An evolving essay and insight into Medicine and the Law in contemporary Hong Kong.

A girl’s brain was destroyed due to medical negligence. She had entrusted her life to a celebrity cosmetic surgeon who was going to make her breasts larger.  This was going to be her birthday present for her boyfriend. She spent her twenty-fifth birthday in the intensive care unit of the Queen Elizabeth Hospital (QEH) in Hong Kong. A decision had to be made. The operation started on the afternoon of the 30th of April 2010. There was a medical catastrophe. The patient wasn’t weighed. She was given a toxic dose of anaesthetic. She started to convulse. The surgeon did not know what to do. She underwent prolonged periods of starvation of oxygen to her brain. Essentially the celebrity cosmetic surgeon had killed the patient. The drug over dosage and the toxic response are survivable with appropriate treatment. But before considering cause or effect or specific treatments it is absolutely mandatory for a surgeon to address the essential life support of a patient in his care. This is the ABC of immediate life-support that every doctor needs to know. This means ensuring that the Airway is patent (an anatomical assessment). Then that the patient is Breathing (a physiological assessment). The ‘C’ is for Circulation to ensure there is blood flowing around the body critically between the lungs and the brain. The brain is the vital bit. The bit that gives us conscious awareness of our individuality. The brain and how it works is a mystery. But what is not a mystery is that the delicate cells within the brain will begin to die if they are deprived of oxygen for longer than four minutes.  The thermal cooling of the brain cells makes them less metabolically active, less demanding of oxygen and in therapeutic cooling or in accidents, for example falling into freezing water, the four-minute threshold can be extended.

The problem is that brains are plastic, they are dynamic structures and have a rich network of neural connections. The brain can relearn new things, can find different ways of doing things even though the primary control cells have been killed. To say that a brain has lost all capacity for function, has no hope of any repair; to say that a brain is dead, is not an easy thing to do. And that is why the certification of brain death requires very experienced doctors and a series of objective tests that repeatedly prove negative for brain function.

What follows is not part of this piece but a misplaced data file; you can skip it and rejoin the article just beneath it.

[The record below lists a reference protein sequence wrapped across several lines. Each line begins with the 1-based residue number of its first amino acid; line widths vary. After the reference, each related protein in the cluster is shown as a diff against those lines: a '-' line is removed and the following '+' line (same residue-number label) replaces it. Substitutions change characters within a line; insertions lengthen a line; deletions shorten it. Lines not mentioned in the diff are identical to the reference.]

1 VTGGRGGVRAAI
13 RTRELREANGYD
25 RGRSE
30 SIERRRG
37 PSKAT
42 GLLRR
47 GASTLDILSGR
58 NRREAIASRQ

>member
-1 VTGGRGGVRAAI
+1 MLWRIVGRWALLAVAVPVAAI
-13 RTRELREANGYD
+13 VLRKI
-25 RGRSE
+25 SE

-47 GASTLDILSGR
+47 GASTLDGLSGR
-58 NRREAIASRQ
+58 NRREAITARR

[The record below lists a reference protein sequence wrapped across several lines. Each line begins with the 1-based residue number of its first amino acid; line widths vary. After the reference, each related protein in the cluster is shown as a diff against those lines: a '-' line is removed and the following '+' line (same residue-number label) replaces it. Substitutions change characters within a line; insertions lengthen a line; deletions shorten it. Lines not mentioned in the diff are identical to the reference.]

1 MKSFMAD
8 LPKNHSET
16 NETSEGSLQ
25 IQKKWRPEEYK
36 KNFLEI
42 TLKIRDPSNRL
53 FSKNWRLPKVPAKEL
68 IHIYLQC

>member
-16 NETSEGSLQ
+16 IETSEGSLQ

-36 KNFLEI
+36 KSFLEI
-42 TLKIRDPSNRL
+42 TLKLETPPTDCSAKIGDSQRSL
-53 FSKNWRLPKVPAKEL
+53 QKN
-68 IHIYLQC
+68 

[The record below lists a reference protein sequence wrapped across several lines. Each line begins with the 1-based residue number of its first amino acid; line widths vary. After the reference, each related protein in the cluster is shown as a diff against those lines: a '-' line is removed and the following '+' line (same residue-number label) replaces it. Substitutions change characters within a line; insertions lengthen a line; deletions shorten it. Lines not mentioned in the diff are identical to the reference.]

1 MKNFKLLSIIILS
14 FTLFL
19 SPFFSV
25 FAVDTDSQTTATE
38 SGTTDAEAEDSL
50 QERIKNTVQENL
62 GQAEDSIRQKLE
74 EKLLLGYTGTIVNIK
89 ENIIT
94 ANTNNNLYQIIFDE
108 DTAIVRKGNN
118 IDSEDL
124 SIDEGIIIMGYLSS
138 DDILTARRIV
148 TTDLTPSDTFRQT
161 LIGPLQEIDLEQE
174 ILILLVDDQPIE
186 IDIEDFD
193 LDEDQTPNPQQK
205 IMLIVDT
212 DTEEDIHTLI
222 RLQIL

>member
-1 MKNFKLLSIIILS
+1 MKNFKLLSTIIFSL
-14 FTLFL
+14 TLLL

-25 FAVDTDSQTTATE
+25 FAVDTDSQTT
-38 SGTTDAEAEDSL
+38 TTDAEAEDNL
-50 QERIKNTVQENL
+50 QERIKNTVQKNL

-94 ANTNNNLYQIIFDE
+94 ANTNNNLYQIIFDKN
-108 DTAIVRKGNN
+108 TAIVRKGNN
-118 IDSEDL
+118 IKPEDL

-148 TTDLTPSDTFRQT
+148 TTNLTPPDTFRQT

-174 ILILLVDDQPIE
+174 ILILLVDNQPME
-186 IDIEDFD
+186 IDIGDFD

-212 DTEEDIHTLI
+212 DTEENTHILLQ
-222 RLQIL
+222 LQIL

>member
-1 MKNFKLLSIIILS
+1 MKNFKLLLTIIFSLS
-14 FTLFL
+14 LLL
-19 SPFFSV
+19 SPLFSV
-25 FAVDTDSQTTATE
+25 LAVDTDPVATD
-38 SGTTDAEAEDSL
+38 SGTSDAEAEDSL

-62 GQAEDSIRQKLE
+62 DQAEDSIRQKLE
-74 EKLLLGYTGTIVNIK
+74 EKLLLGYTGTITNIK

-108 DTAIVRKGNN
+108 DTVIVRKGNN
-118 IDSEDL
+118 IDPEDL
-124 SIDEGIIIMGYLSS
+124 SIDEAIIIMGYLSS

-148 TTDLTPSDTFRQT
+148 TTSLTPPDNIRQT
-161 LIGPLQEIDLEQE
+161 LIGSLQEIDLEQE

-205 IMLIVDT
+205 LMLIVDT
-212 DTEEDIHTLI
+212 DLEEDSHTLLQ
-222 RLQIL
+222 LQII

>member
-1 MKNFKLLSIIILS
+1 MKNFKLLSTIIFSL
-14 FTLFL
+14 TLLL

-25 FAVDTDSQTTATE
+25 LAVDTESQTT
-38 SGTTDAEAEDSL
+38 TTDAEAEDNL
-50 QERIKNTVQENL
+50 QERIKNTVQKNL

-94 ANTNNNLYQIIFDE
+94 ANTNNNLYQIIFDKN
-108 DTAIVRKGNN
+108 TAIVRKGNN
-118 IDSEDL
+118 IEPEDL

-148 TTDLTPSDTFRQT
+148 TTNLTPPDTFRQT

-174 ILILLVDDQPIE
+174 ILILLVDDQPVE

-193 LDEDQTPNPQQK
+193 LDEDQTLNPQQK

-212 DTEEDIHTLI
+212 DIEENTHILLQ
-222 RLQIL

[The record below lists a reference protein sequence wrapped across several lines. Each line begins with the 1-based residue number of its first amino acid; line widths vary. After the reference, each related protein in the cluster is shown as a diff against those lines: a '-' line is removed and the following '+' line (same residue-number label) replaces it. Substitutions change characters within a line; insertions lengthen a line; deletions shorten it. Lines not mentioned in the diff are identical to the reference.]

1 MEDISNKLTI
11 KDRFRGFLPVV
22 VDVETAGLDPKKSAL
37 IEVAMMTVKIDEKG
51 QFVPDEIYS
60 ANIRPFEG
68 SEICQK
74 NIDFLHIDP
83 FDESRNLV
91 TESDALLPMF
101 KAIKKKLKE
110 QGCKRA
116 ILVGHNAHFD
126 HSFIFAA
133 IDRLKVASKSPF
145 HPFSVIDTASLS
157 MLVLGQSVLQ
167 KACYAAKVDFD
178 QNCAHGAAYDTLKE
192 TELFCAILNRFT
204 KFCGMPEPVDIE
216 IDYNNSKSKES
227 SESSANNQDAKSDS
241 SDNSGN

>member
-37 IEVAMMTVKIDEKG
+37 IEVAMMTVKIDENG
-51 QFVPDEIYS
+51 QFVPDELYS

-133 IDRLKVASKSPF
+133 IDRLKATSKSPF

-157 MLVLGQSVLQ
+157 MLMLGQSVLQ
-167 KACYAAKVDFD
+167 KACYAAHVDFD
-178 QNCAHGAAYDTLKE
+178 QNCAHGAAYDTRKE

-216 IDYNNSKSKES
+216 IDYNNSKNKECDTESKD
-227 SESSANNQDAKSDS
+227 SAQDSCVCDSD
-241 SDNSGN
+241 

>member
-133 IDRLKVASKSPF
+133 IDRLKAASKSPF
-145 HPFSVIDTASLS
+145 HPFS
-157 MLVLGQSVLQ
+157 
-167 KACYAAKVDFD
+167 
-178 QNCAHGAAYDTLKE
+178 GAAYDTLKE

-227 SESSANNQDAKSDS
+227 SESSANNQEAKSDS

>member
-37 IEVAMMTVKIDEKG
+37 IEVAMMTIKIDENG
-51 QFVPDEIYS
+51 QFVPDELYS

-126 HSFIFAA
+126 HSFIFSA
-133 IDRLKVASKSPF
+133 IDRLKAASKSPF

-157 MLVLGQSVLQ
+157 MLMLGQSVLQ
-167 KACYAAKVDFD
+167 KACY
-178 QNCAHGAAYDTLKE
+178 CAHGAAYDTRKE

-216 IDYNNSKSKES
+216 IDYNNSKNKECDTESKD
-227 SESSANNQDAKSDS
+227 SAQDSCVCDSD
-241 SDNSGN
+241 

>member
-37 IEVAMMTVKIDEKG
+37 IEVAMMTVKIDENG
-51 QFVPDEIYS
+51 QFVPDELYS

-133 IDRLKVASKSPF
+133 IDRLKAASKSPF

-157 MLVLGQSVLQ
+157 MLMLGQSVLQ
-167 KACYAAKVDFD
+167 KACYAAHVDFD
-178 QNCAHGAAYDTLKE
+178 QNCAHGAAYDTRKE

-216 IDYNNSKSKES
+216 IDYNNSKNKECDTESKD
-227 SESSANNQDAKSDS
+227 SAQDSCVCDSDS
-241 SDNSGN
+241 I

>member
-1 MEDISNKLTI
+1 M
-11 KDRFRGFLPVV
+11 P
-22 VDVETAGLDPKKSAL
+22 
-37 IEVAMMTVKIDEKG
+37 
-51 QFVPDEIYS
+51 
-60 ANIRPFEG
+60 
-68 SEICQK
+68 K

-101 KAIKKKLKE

When this young girl was admitted to QEH it was noted she had fixed, dilated pupils. She had suffered prolonged anoxia and the history was indicative of brain death. But she must be given a chance and so she is admitted to the Intensive Care Unit where she is intubated and attached to a mechanical ventilator. This is a machine which forces air into the lungs and allows the blood to be oxygenated and if there was any surviving brain tissue, any functioning brain tissue, it could perhaps be detected.

The 4th of May 2010 was Zoey’s birthday. Her inconsolable boyfriend sat weeping at her side. She looked perfect. So peaceful. So beautiful. As if she was just sleeping. A machine controlled the rhythmic movements of her chest. Her boyfriend held her hand and begged, willed, wished, prayed, for any sign, any tiny movement that might indicate she was getting better. Her mother, sister, friends and doctors and nurses hoped and prayed that she had some life left in her. But her birthday passed. And the next day and the next. There was pressure. Immense pressure. From the press anxious to know what had happened and what was happening. The surgeon, his family and friends and professional colleagues were numb. Anger flared. The most unfortunate anger. The specialists employed by the Government had to speak with the relatives and prepare them for the worst. It is a moral duty, an ethical one. But the boyfriend was in shock. In horror at a loss he just could not comprehend. He was angry. He spoke to the press. He called the doctors ‘murderers’ not knowing that he was both right and wrong. Eventually the staff had no option. Medical futility; the brain dead are with us no more. Let us release their bodies, albeit that they contain all the perfections of reality. Even the warmth of the skin in this comforting cocoon brings comfort. 

Why did she die? That is what an inquest is about. Preliminary details are sorted, filtered, sifted. You do not want to hold up the system by going too slowly; you don’t want to bring the system into disrepute, by going too fast and getting things wrong.  A complaint is made to the police. An investigation is commenced and those being investigated are notified. There is panic, there is stress, there is anger, there is guilt and there is a complete closing of the ranks. This is the herd mentality of professionals but what holds them together is a complex mixture of self-survival and self-interest. And when letters arrived the phone calls began and the ears of the insiders was sought. And the response was unanimous. Get a good lawyer. Pay for yourself or claim the costs from your insurance. More phone calls, some on the record and some off. It was becoming obvious that mistakes had been made and things could become messy and hence expensive. The four doctors each sought legal representation, the cost of which was to be covered by a medical indemnity assurance scheme the Medical Protection Society (MPS). The point about this rather shadowy organization is that they stress they are NOT an insurance company and that financial support was granted on a discretionary basis. They sought what was in the best interests of the whole society even if that meant trying to destroy the professional reputation of one of its members. Highly unethical and all done at the expense of doctors and patients.

Andrew Burd (Prof)

The Chinese University of Hong Kong.

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